Grandfather hated the Prussians and particularly Prussian compulsory military service, like every good Austrian. He had spent the greater part of his working life in Switzerland and wanted me to emigrate there to escape the hated military conscription. I often went to St. Gallen, where my Uncle Luzian Brunner had taken over from my grandfather. There from my earliest youth on I had “living democracy” before my eyes. Of course I hated the playing at soldiers aspect of Prussian militarism. But in St. Gallen I learnt that the weapon can be a pledge of freedom, and does not have to be a tool of suppression. It often amused me when my north German friends discussed Austria or Switzerland from the viewpoint of summer holiday-makers. For many of them Swiss hotels and democracy were the same thing. The expertise of the Swiss hotel director of course made a deep impression on them. If ever someone somewhere were to want to set up a perfectly functioning socialist state, they would in fact be well advised to put it under Swiss hotel management.

The Brunner House hosting the Talmud school “Beth Shmuel”. Abt 1948.

The Jewish community in Hohenems had an elementary school which was highly reputed throughout the province. It was so good and so liberal that an administrative objection was required to close its doors to the non-Jewish population. (…) It is in itself a social disadvantage to belong to a small, unpopular religious community. However, the consciousness of being somehow different from most of your contemporaries offers a certain compensation. You are forced to look at nations and times from a broader perspective. It prevents you from letting yourself be swept along by the passion of the crowd that you would like to be part of, yet cannot quite be part of; but it gives you a kind of inner inviolability. You can easily break away from outmoded traditions and do not have to purchase personal freedom through breaking with the society you are born into; you see no obstacles in front of you that you might not have the strength to overcome; you do not hover between heaven and hell, between sin and salvation, and can become free without having to wear a martyr’s crown.”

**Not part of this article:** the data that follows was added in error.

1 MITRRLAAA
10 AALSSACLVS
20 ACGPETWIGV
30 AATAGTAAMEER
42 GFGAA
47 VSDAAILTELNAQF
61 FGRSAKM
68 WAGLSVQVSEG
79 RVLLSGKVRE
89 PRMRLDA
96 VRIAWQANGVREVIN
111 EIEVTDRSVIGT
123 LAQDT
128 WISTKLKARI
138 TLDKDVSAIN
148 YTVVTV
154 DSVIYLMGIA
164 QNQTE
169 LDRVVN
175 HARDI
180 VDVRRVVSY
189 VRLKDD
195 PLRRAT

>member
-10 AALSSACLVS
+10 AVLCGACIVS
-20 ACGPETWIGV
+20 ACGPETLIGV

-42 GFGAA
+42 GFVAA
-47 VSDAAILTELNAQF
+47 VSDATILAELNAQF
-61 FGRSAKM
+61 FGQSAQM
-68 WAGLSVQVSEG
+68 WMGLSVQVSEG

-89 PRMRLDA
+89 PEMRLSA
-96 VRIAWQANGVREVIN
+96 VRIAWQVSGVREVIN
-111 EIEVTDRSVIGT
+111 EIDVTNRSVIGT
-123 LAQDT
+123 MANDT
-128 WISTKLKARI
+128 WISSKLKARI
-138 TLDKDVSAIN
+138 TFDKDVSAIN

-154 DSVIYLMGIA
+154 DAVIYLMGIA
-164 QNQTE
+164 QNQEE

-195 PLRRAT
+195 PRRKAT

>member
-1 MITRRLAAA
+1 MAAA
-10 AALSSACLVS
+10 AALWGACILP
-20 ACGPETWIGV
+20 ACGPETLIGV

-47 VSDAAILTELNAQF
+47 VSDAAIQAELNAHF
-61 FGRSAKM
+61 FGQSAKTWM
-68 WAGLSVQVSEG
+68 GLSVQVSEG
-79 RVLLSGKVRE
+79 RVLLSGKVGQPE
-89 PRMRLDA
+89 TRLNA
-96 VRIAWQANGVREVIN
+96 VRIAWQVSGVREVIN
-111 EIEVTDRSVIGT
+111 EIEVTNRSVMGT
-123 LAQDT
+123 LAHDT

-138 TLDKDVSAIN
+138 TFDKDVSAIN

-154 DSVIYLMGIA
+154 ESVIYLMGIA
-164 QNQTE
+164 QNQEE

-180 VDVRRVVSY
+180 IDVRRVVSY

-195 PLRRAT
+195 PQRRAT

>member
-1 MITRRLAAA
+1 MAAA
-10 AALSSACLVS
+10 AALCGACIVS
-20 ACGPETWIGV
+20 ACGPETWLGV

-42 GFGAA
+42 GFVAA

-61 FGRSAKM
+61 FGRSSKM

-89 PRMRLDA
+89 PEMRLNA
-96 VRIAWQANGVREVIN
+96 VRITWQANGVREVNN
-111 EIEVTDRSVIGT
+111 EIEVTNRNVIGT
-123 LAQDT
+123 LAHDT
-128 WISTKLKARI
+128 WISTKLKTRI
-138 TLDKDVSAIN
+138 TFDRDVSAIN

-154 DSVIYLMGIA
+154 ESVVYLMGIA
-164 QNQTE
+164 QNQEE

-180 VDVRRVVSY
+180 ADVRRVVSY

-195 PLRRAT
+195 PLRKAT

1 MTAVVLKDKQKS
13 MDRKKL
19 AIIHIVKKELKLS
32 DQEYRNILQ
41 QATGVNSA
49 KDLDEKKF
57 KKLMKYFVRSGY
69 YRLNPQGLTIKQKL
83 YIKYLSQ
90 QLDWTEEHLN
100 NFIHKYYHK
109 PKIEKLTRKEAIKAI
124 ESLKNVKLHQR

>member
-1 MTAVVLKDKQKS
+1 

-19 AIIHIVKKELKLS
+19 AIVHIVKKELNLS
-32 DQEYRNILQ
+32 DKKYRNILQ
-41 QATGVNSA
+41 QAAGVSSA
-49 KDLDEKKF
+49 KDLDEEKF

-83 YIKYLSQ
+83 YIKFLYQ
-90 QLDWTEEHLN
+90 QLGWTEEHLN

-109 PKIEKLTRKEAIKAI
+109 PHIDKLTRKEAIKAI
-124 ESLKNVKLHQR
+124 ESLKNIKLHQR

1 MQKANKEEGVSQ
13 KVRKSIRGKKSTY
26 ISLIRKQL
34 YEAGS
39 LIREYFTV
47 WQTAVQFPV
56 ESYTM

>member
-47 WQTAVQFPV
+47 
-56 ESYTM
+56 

The Jewish Quarter abt 1950. the Brunner House on the right.


From: Moritz Julius Bonn, So macht man Geschichte, Munich 1953, pp. 26-29. The slightly different English edition was already published four years earlier: Moritz Julius Bonn: Wandering Scholar, London 1949.

Postcript: The rediscovery of Moritz Julius Bonn is on its way. In 2015 the Hamburg Institute for Social Research organised an international conference “Liberal Thinking in the Crisis of the Epoch of World Wars: Moritz Julius Bonn”. We very much hope that the results will be published.


Wisdom of the Hohenems Diaspora: Stefan Zweig

A few lines from Zweig’s Manuscript – that we exhibited in our show “The First Europeans” in 2014 as a loan from the Library of Congress

We are working on a library of descendants. Preparing ourselves for the Reunion in July this year we searched our files for the books of the Hohenems descendants – and we extend our collection. While we do this we look back into waht we found already, and from to time will share this with you. Let’s start with Stefan Zweig and his memoirs The World of Yesterday. Memories of a European, written in his years of Exile, before he committed suicide with his last companion Lotte Altmann in Petropolis, Brazil, in February 1942.